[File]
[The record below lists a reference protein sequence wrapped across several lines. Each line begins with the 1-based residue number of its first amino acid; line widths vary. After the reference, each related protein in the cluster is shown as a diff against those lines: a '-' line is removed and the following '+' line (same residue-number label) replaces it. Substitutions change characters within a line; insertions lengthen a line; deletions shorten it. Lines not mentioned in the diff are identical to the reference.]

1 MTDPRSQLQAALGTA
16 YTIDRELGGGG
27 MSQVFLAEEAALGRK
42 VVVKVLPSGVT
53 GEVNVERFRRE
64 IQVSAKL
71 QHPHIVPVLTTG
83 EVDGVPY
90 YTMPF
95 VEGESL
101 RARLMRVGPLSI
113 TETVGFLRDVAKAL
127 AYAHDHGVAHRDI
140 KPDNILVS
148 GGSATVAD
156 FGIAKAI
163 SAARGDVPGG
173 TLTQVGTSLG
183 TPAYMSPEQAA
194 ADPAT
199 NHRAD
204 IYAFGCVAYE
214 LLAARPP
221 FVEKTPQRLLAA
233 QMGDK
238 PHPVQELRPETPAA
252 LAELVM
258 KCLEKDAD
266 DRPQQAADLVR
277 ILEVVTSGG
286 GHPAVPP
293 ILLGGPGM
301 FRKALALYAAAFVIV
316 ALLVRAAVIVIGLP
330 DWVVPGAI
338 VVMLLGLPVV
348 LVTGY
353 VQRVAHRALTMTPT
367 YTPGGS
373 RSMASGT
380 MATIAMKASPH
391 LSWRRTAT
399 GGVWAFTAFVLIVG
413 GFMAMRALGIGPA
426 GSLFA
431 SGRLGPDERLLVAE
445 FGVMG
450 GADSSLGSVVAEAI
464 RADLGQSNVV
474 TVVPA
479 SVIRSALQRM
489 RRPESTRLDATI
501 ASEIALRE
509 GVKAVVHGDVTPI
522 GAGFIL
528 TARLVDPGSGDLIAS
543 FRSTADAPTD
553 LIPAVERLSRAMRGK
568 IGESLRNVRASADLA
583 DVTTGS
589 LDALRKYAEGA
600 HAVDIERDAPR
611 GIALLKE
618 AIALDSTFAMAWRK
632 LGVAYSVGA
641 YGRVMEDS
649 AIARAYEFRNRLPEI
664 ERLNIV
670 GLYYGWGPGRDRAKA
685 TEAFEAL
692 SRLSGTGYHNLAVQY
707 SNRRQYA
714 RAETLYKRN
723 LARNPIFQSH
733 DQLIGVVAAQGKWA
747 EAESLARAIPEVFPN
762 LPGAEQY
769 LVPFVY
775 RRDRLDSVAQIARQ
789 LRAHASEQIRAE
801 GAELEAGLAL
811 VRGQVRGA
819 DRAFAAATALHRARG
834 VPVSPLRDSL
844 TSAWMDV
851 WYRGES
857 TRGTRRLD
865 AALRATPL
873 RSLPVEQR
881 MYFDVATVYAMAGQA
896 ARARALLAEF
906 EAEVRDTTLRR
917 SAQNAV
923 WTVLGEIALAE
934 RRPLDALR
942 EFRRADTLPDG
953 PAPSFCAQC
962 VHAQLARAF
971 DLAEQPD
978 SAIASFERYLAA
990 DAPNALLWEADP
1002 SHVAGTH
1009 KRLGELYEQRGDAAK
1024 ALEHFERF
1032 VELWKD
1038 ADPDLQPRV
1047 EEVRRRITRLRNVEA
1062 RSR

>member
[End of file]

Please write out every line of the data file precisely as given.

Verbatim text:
[The record below lists a reference protein sequence wrapped across several lines. Each line begins with the 1-based residue number of its first amino acid; line widths vary. After the reference, each related protein in the cluster is shown as a diff against those lines: a '-' line is removed and the following '+' line (same residue-number label) replaces it. Substitutions change characters within a line; insertions lengthen a line; deletions shorten it. Lines not mentioned in the diff are identical to the reference.]

1 MTDPRSQLQAALGTA
16 YTIDRELGGGG
27 MSQVFLAEEAALGRK
42 VVVKVLPSGVT
53 GEVNVERFRRE
64 IQVSAKL
71 QHPHIVPVLTTG
83 EVDGVPY
90 YTMPF
95 VEGESL
101 RARLMRVGPLSI
113 TETVGFLRDVAKAL
127 AYAHDHGVAHRDI
140 KPDNILVS
148 GGSATVAD
156 FGIAKAI
163 SAARGDVPGG
173 TLTQVGTSLG
183 TPAYMSPEQAA
194 ADPAT
199 NHRAD
204 IYAFGCVAYE
214 LLAARPP
221 FVEKTPQRLLAA
233 QMGDK
238 PHPVQELRPETPAA
252 LAELVM
258 KCLEKDAD
266 DRPQQAADLVR
277 ILEVVTSGG
286 GHPAVPP
293 ILLGGPGM
301 FRKALALYAAAFVIV
316 ALLVRAAVIVIGLP
330 DWVVPGAI
338 VVMLLGLPVV
348 LVTGY
353 VQRVAHRALTMTPT
367 YTPGGS
373 RSMASGT
380 MATIAMKASPH
391 LSWRRTAT
399 GGVWAFTAFVLIVG
413 GFMAMRALGIGPA
426 GSLFA
431 SGRLGPDERLLVAE
445 FGVMG
450 GADSSLGSVVAEAI
464 RADLGQSNVV
474 TVVPA
479 SVIRSALQRM
489 RRPESTRLDATI
501 ASEIALRE
509 GVKAVVHGDVTPI
522 GAGFIL
528 TARLVDPGSGDLIAS
543 FRSTADAPTD
553 LIPAVERLSRAMRGK
568 IGESLRNVRASADLA
583 DVTTGS
589 LDALRKYAEGA
600 HAVDIERDAPR
611 GIALLKE
618 AIALDSTFAMAWRK
632 LGVAYSVGA
641 YGRVMEDS
649 AIARAYEFRNRLPEI
664 ERLNIV
670 GLYYGWGPGRDRAKA
685 TEAFEAL
692 SRLSGTGYHNLAVQY
707 SNRRQYA
714 RAETLYKRN
723 LARNPIFQSH
733 DQLIGVVAAQGKWA
747 EAESLARAIPEVFPN
762 LPGAEQY
769 LVPFVY
775 RRDRLDSVAQIARQ
789 LRAHASEQIRAE
801 GAELEAGLAL
811 VRGQVRGA
819 DRAFAAATALHRARG
834 VPVSPLRDSL
844 TSAWMDV
851 WYRGES
857 TRGTRRLD
865 AALRATPL
873 RSLPVEQR
881 MYFDVATVYAMAGQA
896 ARARALLAEF
906 EAEVRDTTLRR
917 SAQNAV
923 WTVLGEIALAE
934 RRPLDALR
942 EFRRADTLPDG
953 PAPSFCAQC
962 VHAQLARAF
971 DLAEQPD
978 SAIASFERYLAA
990 DAPNALLWEADP
1002 SHVAGTH
1009 KRLGELYEQRGDAAK
1024 ALEHFERF
1032 VELWKD
1038 ADPDLQPRV
1047 EEVRRRITRLRNVEA
1062 RSR

>member